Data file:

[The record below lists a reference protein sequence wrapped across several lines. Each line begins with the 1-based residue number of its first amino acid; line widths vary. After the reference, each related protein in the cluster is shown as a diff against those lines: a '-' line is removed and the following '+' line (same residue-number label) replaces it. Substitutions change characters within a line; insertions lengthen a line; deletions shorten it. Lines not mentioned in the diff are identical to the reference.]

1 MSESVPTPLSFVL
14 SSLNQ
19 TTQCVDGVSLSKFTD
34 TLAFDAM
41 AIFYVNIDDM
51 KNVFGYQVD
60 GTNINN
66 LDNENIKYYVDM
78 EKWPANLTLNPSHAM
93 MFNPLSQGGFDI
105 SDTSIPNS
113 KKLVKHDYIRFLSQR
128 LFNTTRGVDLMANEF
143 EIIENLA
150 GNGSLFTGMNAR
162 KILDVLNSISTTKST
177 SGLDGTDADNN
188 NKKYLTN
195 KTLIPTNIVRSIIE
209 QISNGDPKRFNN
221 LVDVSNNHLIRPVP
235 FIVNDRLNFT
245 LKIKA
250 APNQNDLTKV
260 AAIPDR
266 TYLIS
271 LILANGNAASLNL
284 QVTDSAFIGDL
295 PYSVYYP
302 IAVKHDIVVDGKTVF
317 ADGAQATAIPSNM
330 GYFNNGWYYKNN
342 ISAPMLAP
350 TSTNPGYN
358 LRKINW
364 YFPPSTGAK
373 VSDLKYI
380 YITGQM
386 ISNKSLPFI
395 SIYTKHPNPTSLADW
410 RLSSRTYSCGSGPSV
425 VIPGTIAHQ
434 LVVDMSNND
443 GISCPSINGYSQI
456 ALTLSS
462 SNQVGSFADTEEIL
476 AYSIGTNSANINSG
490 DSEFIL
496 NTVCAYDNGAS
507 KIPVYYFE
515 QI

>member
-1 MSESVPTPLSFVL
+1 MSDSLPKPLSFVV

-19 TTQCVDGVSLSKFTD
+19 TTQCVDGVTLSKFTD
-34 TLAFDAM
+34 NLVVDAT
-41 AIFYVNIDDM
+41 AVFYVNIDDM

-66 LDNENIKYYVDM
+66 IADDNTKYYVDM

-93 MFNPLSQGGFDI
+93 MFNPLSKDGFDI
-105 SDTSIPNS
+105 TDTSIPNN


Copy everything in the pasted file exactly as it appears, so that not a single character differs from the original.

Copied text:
[The record below lists a reference protein sequence wrapped across several lines. Each line begins with the 1-based residue number of its first amino acid; line widths vary. After the reference, each related protein in the cluster is shown as a diff against those lines: a '-' line is removed and the following '+' line (same residue-number label) replaces it. Substitutions change characters within a line; insertions lengthen a line; deletions shorten it. Lines not mentioned in the diff are identical to the reference.]

1 MSESVPTPLSFVL
14 SSLNQ
19 TTQCVDGVSLSKFTD
34 TLAFDAM
41 AIFYVNIDDM
51 KNVFGYQVD
60 GTNINN
66 LDNENIKYYVDM
78 EKWPANLTLNPSHAM
93 MFNPLSQGGFDI
105 SDTSIPNS
113 KKLVKHDYIRFLSQR
128 LFNTTRGVDLMANEF
143 EIIENLA
150 GNGSLFTGMNAR
162 KILDVLNSISTTKST
177 SGLDGTDADNN
188 NKKYLTN
195 KTLIPTNIVRSIIE
209 QISNGDPKRFNN
221 LVDVSNNHLIRPVP
235 FIVNDRLNFT
245 LKIKA
250 APNQNDLTKV
260 AAIPDR
266 TYLIS
271 LILANGNAASLNL
284 QVTDSAFIGDL
295 PYSVYYP
302 IAVKHDIVVDGKTVF
317 ADGAQATAIPSNM
330 GYFNNGWYYKNN
342 ISAPMLAP
350 TSTNPGYN
358 LRKINW
364 YFPPSTGAK
373 VSDLKYI
380 YITGQM
386 ISNKSLPFI
395 SIYTKHPNPTSLADW
410 RLSSRTYSCGSGPSV
425 VIPGTIAHQ
434 LVVDMSNND
443 GISCPSINGYSQI
456 ALTLSS
462 SNQVGSFADTEEIL
476 AYSIGTNSANINSG
490 DSEFIL
496 NTVCAYDNGAS
507 KIPVYYFE
515 QI

>member
-1 MSESVPTPLSFVL
+1 MSDSLPKPLSFVV

-19 TTQCVDGVSLSKFTD
+19 TTQCVDGVTLSKFTD
-34 TLAFDAM
+34 NLVVDAT
-41 AIFYVNIDDM
+41 AVFYVNIDDM

-66 LDNENIKYYVDM
+66 IADDNTKYYVDM

-93 MFNPLSQGGFDI
+93 MFNPLSKDGFDI
-105 SDTSIPNS
+105 TDTSIPNN